A Balance of Payments Account simply records the transactions between people in one country and people in other countries. In the unhampered market, such accounts would indicate the differing preferences of people. For example, if Americans preferred foreign made goods relative to Chinese preferences for American made goods, then the BoP Account would show a Trade Deficit (i.e., net inflow) for the U.S. and a Trade Surplus (i.e., net outflow) for China. To take another example, if Americans have high time preferences and the Chinese low time preferences, then the BoP Account for the U.S. would show a net inflow in the Capital Account and the BoP Account for China would show a net outflow in the Capital Account for China. These are examples of natural and healthy results of the division of labor.
A BoP Account always balances. The account is split into the Current Account and the Capital Account. Any deficit in the Current Account is balanced exactly by a surplus in the Capital Account. Here is a brief discussion of the BoP:
The problems we face are created by government policy, at most the BoP are a symptom of bad policy. The BoP are always “settled,” i.e., always in balance. The government has to settle its own financial affairs, not the BoP.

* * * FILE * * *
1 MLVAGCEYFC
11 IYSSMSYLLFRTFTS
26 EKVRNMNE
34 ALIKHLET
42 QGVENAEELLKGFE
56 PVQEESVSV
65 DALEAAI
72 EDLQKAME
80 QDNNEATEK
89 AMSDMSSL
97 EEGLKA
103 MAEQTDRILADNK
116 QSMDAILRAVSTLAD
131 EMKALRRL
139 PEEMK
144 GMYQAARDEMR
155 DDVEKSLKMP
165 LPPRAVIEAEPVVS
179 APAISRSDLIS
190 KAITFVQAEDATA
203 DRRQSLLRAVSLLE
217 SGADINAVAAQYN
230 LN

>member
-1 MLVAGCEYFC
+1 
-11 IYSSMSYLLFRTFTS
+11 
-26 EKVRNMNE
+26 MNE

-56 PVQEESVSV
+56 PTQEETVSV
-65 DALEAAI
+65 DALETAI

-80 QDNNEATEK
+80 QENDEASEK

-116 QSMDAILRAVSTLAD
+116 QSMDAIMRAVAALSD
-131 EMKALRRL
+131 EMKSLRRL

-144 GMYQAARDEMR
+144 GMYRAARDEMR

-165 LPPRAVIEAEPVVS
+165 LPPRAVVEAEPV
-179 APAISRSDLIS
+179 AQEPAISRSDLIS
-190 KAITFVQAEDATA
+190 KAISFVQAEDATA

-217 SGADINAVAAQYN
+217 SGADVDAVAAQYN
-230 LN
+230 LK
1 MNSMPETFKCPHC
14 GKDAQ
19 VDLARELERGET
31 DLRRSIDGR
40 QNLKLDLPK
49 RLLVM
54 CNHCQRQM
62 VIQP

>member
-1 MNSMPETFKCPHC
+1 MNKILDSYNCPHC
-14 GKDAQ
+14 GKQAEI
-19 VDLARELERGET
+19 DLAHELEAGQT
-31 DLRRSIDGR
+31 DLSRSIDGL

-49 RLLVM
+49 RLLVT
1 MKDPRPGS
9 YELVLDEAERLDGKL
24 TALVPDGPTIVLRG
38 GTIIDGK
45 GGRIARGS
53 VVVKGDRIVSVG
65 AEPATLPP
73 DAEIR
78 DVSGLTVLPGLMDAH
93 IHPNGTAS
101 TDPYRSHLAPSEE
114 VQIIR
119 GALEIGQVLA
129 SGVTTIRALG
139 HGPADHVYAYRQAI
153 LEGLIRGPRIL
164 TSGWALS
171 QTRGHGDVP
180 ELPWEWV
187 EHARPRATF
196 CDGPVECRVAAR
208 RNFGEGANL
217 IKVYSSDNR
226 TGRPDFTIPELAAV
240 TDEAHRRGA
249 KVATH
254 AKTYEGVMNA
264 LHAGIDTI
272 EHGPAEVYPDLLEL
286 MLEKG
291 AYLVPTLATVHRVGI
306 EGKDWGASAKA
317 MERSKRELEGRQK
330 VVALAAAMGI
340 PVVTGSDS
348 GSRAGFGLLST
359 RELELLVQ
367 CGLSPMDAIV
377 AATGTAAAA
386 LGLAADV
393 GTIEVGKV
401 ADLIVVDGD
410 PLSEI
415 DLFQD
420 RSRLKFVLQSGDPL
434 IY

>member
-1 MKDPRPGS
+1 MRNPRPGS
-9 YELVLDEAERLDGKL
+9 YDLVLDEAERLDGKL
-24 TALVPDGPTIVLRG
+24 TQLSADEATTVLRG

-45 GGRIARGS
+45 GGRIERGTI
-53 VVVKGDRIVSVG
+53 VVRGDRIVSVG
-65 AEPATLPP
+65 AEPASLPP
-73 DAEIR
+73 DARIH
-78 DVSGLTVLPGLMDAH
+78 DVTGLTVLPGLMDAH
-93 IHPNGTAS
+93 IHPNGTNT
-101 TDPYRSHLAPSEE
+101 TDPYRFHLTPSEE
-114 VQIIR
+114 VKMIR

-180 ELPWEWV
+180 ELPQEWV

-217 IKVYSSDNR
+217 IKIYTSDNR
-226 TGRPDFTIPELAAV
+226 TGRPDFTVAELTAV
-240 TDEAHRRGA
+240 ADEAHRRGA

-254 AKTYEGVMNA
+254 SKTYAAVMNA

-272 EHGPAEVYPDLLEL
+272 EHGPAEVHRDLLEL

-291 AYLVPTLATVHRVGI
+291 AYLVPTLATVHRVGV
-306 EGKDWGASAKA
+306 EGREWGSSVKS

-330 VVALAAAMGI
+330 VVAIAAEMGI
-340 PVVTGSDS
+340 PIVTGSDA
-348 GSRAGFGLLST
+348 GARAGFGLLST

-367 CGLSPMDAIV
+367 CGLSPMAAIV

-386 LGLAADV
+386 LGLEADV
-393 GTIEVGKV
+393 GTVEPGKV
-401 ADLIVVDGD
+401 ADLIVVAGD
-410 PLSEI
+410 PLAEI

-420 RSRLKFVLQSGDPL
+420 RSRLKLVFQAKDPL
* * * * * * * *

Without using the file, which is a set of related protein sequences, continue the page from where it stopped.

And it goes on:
If interest rates rise back to historical levels, capital values will collapse. This will reveal the extent of mal-investments and set in motion a liquidation and reallocation process. Whether this process is smooth and quick or rough and prolonged depends on the extent of government interference with it.
If the dollar were redeemable for gold again, foreigners would have incentive to drain our gold reserves if the government undervalued the dollar in terms of gold. If the government redeemed an ounce of gold for $35, then its gold hoard would be quickly redeemed. But if the government redeemed the dollar at the current ratio of currency outstanding (which is around $1 trillion) to its gold hoard (which is 250 million ounces), then an ounce of gold would be redeemable at $4,000. Given gold’s current price of around $1,600 an ounce, it would be ruinous to redeem.
Take a look at Joe Salerno’s article on BoP: